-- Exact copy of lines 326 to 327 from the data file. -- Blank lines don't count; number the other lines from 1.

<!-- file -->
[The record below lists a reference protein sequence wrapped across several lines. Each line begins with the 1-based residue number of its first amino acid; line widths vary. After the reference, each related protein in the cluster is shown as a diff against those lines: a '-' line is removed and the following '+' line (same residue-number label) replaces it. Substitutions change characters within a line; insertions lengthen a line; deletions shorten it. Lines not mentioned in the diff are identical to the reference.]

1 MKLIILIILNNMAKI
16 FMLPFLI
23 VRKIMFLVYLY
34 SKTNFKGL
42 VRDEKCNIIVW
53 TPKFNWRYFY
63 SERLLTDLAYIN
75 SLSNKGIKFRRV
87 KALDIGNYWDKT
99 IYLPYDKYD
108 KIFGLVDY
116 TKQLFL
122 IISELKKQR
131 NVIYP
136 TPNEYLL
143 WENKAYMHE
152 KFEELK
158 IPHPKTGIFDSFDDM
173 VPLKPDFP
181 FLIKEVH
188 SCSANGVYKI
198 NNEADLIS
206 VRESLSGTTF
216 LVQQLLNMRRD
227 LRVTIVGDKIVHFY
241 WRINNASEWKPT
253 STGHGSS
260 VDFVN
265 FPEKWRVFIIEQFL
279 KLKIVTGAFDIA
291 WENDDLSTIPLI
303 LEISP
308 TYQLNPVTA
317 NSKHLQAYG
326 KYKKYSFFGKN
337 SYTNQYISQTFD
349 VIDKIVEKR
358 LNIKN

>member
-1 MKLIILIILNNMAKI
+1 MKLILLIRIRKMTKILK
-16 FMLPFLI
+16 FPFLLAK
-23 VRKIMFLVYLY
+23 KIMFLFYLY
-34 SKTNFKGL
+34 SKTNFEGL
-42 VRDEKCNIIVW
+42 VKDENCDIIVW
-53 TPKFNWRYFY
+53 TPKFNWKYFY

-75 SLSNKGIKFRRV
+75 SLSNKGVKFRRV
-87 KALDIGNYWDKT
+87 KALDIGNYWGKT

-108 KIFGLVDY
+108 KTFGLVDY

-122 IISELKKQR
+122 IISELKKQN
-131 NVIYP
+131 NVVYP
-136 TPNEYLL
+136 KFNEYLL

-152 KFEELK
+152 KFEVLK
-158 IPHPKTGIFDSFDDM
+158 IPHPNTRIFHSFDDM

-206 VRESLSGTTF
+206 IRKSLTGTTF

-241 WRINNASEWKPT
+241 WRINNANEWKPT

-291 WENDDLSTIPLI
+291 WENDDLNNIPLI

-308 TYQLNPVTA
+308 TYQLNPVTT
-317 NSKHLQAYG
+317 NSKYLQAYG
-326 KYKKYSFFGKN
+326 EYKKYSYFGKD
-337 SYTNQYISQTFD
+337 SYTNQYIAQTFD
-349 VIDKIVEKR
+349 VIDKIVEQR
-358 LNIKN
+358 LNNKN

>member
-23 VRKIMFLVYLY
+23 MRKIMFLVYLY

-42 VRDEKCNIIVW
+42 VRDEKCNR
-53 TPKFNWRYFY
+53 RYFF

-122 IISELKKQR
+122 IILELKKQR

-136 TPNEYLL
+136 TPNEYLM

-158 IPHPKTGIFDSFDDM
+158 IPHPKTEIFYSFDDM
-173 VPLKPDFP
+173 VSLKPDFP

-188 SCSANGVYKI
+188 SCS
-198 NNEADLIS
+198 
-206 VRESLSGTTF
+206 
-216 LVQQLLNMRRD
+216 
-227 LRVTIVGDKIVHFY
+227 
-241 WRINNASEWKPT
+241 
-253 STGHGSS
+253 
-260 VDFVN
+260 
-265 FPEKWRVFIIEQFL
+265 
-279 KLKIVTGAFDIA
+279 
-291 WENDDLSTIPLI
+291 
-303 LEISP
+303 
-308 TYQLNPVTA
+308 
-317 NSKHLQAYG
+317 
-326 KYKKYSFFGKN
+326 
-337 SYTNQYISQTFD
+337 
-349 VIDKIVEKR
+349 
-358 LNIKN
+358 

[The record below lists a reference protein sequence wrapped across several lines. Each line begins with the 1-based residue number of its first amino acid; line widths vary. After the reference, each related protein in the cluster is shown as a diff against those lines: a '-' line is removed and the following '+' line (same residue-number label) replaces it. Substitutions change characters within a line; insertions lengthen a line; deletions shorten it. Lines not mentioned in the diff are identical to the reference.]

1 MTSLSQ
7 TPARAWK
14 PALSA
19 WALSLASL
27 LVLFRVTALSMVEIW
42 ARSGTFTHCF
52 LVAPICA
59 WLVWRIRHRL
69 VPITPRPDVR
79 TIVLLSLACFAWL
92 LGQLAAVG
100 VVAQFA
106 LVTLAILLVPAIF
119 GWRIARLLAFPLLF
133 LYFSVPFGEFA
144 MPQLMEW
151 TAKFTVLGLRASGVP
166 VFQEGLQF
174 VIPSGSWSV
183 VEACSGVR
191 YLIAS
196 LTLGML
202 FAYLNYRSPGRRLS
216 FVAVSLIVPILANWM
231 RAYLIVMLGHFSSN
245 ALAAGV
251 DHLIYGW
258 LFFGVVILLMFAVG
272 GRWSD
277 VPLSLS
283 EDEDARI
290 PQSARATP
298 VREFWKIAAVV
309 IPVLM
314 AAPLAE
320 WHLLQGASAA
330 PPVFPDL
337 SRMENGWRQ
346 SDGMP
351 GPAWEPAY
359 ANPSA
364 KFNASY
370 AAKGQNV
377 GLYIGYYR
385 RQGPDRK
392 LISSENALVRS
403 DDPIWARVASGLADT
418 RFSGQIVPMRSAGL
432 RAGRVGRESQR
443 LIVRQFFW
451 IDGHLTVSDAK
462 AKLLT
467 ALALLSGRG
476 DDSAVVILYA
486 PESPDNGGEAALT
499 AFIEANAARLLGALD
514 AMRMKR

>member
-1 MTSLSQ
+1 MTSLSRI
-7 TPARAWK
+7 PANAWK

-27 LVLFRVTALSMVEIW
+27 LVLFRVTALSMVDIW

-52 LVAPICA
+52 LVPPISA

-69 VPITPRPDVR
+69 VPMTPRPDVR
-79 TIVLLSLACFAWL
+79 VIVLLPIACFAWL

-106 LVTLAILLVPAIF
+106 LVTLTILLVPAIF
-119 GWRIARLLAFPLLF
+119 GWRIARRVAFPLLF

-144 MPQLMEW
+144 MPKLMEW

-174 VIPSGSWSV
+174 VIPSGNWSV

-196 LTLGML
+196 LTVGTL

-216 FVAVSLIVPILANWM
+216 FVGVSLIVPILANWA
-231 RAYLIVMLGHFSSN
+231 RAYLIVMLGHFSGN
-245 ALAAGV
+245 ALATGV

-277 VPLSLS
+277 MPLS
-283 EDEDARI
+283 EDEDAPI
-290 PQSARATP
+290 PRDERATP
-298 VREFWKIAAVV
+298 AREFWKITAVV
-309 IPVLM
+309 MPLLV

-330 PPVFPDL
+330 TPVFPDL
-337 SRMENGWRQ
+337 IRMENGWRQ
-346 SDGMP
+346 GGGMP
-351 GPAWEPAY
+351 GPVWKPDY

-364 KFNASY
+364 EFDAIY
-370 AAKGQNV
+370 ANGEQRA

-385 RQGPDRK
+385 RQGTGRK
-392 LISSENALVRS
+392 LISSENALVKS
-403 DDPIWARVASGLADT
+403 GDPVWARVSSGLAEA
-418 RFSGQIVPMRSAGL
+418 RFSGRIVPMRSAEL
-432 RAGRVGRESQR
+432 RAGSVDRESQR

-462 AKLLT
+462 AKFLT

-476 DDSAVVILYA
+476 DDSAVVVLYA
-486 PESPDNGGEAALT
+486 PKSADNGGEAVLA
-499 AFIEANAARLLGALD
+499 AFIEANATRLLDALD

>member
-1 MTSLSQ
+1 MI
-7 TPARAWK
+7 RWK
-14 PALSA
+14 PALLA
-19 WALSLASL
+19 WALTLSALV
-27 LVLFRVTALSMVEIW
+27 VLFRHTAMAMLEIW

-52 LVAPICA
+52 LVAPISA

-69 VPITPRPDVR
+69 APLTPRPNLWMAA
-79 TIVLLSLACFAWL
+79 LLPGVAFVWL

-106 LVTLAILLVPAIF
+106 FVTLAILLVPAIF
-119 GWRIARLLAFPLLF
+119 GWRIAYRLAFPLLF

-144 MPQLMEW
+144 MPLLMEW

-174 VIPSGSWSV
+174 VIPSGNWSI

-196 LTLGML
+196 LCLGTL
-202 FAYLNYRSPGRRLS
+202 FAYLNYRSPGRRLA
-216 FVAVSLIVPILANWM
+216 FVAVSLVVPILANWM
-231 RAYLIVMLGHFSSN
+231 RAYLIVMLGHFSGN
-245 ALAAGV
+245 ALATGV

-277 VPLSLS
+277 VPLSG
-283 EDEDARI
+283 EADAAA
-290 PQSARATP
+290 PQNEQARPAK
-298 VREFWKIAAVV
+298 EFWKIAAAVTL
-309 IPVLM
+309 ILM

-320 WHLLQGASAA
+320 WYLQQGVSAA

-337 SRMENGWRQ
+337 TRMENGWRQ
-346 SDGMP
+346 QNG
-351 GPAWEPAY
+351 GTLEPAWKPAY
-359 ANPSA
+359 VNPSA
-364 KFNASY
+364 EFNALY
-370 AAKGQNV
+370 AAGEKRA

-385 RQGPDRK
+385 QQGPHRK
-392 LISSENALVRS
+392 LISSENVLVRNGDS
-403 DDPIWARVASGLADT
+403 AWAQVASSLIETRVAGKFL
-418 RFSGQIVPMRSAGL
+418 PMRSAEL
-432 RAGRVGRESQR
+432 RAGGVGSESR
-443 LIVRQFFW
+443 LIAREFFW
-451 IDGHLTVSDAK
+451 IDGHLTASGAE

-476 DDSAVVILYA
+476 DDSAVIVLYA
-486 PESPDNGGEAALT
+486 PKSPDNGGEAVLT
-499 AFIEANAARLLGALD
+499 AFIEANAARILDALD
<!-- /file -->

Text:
-392 LISSENALVRS
+392 LISSENVLVRNGDS